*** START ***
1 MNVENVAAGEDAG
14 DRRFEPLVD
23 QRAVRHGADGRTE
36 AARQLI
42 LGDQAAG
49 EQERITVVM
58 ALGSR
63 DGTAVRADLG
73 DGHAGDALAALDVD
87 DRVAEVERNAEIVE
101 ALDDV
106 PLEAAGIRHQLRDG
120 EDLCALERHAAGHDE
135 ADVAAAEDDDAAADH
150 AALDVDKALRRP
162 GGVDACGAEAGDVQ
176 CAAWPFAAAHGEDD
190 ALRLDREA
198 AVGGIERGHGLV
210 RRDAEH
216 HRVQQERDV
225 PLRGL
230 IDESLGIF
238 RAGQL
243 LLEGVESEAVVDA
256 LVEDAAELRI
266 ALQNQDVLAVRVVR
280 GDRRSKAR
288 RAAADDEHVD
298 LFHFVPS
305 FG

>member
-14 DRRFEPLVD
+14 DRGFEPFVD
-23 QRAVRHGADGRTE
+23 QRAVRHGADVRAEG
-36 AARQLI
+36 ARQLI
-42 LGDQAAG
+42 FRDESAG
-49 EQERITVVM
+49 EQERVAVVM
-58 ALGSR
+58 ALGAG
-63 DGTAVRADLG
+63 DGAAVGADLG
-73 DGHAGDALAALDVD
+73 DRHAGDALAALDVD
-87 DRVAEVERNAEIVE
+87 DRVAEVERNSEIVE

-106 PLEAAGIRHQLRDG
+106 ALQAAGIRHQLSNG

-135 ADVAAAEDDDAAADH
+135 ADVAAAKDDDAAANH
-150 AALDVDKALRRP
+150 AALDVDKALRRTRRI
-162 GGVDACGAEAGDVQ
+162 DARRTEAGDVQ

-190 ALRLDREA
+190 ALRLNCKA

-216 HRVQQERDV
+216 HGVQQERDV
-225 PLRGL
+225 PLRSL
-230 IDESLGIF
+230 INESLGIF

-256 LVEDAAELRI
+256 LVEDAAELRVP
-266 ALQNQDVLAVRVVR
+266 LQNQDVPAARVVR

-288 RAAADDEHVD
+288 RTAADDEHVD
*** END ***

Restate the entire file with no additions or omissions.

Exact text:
1 MNVENVAAGEDAG
14 DRRFEPLVD
23 QRAVRHGADGRTE
36 AARQLI
42 LGDQAAG
49 EQERITVVM
58 ALGSR
63 DGTAVRADLG
73 DGHAGDALAALDVD
87 DRVAEVERNAEIVE
101 ALDDV
106 PLEAAGIRHQLRDG
120 EDLCALERHAAGHDE
135 ADVAAAEDDDAAADH
150 AALDVDKALRRP
162 GGVDACGAEAGDVQ
176 CAAWPFAAAHGEDD
190 ALRLDREA
198 AVGGIERGHGLV
210 RRDAEH
216 HRVQQERDV
225 PLRGL
230 IDESLGIF
238 RAGQL
243 LLEGVESEAVVDA
256 LVEDAAELRI
266 ALQNQDVLAVRVVR
280 GDRRSKAR
288 RAAADDEHVD
298 LFHFVPS
305 FG

>member
-14 DRRFEPLVD
+14 DRGFEPFVD
-23 QRAVRHGADGRTE
+23 QRAVRHGADVRAEG
-36 AARQLI
+36 ARQLI
-42 LGDQAAG
+42 FRDESAG
-49 EQERITVVM
+49 EQERVAVVM
-58 ALGSR
+58 ALGAG
-63 DGTAVRADLG
+63 DGAAVGADLG
-73 DGHAGDALAALDVD
+73 DRHAGDALAALDVD
-87 DRVAEVERNAEIVE
+87 DRVAEVERNSEIVE

-106 PLEAAGIRHQLRDG
+106 ALQAAGIRHQLSNG

-135 ADVAAAEDDDAAADH
+135 ADVAAAKDDDAAANH
-150 AALDVDKALRRP
+150 AALDVDKALRRTRRI
-162 GGVDACGAEAGDVQ
+162 DARRTEAGDVQ

-190 ALRLDREA
+190 ALRLNCKA

-216 HRVQQERDV
+216 HGVQQERDV
-225 PLRGL
+225 PLRSL
-230 IDESLGIF
+230 INESLGIF

-256 LVEDAAELRI
+256 LVEDAAELRVP
-266 ALQNQDVLAVRVVR
+266 LQNQDVPAARVVR

-288 RAAADDEHVD
+288 RTAADDEHVD